And so begins another year, and thus, more new years resolutions splayed across my Facebook news feed from acquaintances that will never keep them. I couldn’t help but think to myself the sincere in-genuine nature that social media portrays… what a paradox.
This year I plan to leave my full time job to travel full time, an idea I’ve toyed with for some time now but haven’t yet had the actual guts to follow through with. However, seeing the constant updates from ‘nomadic’ friends, acquaintances and insta-famous travelers doing the same, it seems to be that easy, so, why not?
On the surface my reasons feel legitimate, no 9-5 grind, no one to answer to, infinite possibilities of discovery and fulfilling that seemingly never-ending bucket list, but when I delve deeper, there’s a nagging in the back of mind telling me I’m lying to myself…
As much as I’d like to believe my reasons for infinite travel are 100% pure, why is it one of the first thoughts that come to mind is ‘imagine all the Instagram photos I can take!’…
Why do we feel the necessity to broadcast our intentions to the world and keep a detailed social media documentation of every single move? Telling ourselves it’s for our own future reference isn’t fooling anyone.
I’m sure I’m not the only introspective person to have this realisation. Although I’m not someone who’s travel motivation has superficiality at it’s essence, still, it’s there.
The necessity to keep up appearances, portray an ulterior universe of ‘living the dream’, evoke ‘wanderlust’ and collect ‘Likes’ from the people around us - this isn’t in the slightest bit fulfilling, so why do we do it?
Rarely do we find ourselves enjoying a sunset, or visiting a breathtaking monument without grabbing a quick selfie to eternalise the moment on social media for all of history.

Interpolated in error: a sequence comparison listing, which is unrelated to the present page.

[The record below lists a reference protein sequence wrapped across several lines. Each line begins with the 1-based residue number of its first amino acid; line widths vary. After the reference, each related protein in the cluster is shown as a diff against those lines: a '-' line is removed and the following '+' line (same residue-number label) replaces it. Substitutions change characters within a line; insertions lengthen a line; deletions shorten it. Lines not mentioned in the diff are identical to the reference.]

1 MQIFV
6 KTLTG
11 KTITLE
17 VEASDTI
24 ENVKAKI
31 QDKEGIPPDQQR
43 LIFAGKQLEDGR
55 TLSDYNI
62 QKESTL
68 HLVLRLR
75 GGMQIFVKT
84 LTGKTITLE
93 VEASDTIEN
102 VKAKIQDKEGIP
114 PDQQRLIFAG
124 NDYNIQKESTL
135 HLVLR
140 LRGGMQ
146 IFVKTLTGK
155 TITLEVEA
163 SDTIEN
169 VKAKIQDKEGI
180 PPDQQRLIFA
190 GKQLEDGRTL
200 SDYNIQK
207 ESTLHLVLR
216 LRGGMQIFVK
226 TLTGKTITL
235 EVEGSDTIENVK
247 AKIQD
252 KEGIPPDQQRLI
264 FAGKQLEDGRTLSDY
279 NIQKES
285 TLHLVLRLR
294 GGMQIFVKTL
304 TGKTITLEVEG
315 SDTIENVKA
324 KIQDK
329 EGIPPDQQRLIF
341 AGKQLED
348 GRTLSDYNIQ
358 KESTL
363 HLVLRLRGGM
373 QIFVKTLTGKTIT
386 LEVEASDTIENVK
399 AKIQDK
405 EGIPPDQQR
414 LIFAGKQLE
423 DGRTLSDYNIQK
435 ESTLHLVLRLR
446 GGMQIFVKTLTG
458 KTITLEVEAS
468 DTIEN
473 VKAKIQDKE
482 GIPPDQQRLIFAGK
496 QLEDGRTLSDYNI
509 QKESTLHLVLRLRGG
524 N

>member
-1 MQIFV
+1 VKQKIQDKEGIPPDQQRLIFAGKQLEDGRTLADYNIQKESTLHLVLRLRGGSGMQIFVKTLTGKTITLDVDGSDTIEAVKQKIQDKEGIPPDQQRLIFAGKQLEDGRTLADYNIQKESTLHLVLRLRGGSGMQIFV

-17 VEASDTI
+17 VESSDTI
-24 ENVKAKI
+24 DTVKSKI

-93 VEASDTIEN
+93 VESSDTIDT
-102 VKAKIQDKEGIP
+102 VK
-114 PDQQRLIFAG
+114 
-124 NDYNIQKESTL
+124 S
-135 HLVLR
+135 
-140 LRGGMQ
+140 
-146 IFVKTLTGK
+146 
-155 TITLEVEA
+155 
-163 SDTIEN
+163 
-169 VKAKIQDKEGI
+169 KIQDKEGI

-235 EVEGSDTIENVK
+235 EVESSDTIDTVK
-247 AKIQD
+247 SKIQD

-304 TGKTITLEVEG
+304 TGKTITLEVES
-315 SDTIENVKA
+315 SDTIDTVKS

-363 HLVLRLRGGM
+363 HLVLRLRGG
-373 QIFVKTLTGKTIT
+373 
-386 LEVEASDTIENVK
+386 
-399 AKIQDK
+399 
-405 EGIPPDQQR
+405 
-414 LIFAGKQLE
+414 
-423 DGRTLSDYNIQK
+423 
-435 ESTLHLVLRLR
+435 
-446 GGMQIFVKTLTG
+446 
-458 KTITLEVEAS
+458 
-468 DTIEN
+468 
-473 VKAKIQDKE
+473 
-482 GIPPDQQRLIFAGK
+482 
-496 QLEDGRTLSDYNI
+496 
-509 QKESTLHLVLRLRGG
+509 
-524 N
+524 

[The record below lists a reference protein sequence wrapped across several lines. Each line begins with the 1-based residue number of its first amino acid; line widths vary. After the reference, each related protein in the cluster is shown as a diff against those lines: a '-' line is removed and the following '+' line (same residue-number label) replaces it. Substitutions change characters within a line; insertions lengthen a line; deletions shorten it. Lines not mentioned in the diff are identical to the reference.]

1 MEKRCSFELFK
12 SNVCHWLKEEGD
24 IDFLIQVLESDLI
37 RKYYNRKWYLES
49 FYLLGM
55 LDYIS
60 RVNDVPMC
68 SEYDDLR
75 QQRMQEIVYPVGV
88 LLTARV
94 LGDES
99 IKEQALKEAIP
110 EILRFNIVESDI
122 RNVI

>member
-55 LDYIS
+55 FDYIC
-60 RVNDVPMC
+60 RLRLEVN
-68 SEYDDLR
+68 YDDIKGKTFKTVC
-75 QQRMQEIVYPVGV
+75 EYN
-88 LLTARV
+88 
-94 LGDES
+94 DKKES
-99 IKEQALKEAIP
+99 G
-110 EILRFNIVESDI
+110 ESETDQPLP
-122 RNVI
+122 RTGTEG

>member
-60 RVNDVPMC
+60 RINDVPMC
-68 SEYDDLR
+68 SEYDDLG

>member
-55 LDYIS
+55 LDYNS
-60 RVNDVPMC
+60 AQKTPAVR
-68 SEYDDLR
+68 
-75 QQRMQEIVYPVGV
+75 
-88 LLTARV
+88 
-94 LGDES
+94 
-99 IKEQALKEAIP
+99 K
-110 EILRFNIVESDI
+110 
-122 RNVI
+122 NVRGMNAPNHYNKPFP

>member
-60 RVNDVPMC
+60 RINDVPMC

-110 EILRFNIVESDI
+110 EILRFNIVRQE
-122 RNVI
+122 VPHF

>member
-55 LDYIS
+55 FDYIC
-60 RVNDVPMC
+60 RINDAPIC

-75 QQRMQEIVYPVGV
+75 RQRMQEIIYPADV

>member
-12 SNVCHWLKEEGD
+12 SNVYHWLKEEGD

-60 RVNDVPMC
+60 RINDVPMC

But somehow, this gives me a feeling deep in my stomach that I’m being unauthentic to the purpose of travel at the same time preaching it’s necessity and deep seeded worth with mostly plagiarized lyrics and quotes from the internet… another paradox.
Through a combination of societal pressure, insta-famous people and a constant buzz from media outlets about the ‘Top 10 things to do before you’re 25’ and ‘What I was doing while you were having babies’, we feel this enormous pressure to ensure our life amounts to something better than average.
This ostensible illustration is typical of the travel industry, but the infectious desire to appear relevant seems to filter into many facets of our lives.
On countless occasions I find myself scrolling through my newsfeed, rolling my eyes at the self professed ‘wanderlusters’ and travel junkies that were just last week on the #fitspo bandwagon and will be right there on the next trend hash tagging their lives away.
And although this annoys me to the umpteenth degree, I continue to indulge this habit.
When we become so righteous and self involved that we feel we’re so inspirational and our lifestyles deserve the constant attention and gratification from those around us?
Social media can present a remarkable opportunity for connection, empowerment and breaking geographical boundaries, particularly in travel. But at what point does our self obsession with our outward projected selves begin to undermine the purpose of why we began travelling in the first place?
At this point, I’m not sure. Will I stop using social media to post my travel photos, #wanderlust? Probably not. But I endeavor to become more conscious in how I consume social media.
For those travelling for the sake of their social media feed, put the phone down, look up and enjoy the world around you.
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